Partition stories get shared

The British are leaving India.  On the 14th August 1947 Pakistan celebrates.  Mohammed Ali Jinnah, the first Governor-General of Pakistan and Lord Mountbatten, the British Viceroy, parade through Lahore .

The next day, Mountbatten is back in Delhi and alongside India’s first post independence Prime Minister Pandit Jawaharlal Nehru.   India arrives on the world stage on the 15th August 1947.

The creation India and Pakistan led to what has been described as the world’s largest mass migration. Anywhere between 14 and 20 million people were on the move.

In the North West frontier alone it’s estimated that one and a quarter million Muslims left western India but did not reach Pakistan.   The corresponding number for missing Hindus and Sikhs is put at 840,000.  That’s over 2.2 million people that went missing.

The story of the people of partition is being captured in an excellent oral history project called the 1947 Archive.  “I feel like a bottled plant,” relates Z. Ansari, on becoming homeless overnight in the wake of riots that engulfed his homeland. “I have no roots. I can be put anywhere.”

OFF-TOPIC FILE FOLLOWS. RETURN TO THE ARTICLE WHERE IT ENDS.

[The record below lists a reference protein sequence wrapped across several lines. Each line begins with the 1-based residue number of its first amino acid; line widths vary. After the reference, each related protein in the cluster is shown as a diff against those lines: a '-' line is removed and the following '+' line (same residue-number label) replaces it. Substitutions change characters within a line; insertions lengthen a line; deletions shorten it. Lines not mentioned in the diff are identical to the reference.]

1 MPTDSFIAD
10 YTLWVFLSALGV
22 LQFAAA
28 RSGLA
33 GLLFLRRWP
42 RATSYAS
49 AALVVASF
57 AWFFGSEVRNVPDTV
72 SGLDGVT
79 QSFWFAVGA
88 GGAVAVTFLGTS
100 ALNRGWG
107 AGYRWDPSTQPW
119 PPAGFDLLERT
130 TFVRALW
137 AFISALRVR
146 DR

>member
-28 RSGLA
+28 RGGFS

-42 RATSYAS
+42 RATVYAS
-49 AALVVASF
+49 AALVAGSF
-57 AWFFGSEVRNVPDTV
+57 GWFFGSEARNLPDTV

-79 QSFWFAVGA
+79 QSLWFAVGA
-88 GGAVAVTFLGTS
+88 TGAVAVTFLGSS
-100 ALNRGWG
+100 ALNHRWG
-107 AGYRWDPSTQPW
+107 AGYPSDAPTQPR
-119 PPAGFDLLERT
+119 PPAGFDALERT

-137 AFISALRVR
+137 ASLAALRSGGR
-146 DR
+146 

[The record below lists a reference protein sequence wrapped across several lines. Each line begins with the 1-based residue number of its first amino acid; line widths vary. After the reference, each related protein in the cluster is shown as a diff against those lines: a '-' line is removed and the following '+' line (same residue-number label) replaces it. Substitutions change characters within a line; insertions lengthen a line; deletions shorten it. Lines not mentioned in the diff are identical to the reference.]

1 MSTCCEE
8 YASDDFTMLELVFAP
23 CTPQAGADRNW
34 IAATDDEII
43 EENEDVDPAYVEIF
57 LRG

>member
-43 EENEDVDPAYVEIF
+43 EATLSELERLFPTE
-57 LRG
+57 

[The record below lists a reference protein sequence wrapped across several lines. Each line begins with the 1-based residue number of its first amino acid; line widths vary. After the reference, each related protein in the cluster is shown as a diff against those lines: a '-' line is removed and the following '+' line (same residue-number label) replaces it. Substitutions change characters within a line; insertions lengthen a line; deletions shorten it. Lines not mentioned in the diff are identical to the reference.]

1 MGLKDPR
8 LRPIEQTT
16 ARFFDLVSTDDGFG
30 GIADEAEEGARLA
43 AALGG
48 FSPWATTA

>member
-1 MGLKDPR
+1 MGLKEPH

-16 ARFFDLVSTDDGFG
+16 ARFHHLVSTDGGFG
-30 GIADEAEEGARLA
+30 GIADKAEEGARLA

If you want to learn some background, The Day India Burned, a BBC documentary, is an excellent resource.  India’s independance is a happy story, but it came at a terrible cost.

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3 thoughts on “Partition stories get shared

  1. Pingback: Book review: An Indian Summer, by Alex Von Tunzelmann | Namaste New Delhi

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